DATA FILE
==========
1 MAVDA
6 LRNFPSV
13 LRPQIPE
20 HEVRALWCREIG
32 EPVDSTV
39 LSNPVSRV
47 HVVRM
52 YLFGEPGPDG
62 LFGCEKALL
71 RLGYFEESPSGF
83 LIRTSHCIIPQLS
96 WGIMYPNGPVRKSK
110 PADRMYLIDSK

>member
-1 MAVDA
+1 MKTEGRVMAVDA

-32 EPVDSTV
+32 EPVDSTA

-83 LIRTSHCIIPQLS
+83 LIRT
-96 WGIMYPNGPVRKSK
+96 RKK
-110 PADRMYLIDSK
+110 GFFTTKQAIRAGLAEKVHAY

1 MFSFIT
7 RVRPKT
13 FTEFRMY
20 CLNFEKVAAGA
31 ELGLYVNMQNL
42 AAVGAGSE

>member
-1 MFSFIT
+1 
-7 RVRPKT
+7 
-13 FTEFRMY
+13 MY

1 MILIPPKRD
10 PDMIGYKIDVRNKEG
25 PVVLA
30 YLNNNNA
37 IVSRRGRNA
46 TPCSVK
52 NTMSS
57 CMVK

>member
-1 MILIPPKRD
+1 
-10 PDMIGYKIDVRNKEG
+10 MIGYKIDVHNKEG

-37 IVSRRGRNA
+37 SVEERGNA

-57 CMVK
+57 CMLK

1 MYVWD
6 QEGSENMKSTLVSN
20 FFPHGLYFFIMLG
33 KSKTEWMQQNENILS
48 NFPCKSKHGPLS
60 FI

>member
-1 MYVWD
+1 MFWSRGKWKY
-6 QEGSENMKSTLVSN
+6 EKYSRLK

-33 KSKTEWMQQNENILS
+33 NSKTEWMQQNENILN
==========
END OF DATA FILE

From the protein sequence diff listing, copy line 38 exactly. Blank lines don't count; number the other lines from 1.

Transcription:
1 MILIPPKRD